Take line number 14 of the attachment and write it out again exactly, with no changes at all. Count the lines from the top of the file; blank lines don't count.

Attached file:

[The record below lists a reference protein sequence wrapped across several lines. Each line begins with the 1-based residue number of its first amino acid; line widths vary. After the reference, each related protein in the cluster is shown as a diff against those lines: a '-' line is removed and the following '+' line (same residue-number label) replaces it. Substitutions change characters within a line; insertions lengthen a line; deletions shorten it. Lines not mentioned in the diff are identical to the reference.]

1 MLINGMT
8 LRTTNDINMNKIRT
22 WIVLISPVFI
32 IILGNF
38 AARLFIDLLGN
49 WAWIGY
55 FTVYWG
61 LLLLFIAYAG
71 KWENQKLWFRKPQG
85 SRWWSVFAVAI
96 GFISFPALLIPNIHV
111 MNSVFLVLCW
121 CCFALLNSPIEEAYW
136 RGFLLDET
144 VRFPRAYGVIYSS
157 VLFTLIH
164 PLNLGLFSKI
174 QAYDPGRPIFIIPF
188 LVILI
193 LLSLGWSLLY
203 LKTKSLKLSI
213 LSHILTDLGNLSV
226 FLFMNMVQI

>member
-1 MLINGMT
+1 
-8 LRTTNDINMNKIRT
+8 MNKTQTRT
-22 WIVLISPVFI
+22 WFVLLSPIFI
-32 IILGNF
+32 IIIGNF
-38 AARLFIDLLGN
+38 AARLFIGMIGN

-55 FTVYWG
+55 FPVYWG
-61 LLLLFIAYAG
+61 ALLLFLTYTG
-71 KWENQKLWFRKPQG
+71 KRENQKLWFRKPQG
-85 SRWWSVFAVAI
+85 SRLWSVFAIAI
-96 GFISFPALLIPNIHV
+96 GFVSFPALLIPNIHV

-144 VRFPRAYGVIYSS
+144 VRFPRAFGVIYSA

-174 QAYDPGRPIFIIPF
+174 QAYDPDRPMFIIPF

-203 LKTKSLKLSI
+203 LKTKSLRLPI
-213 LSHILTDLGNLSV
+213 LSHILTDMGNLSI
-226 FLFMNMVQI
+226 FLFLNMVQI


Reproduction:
121 CCFALLNSPIEEAYW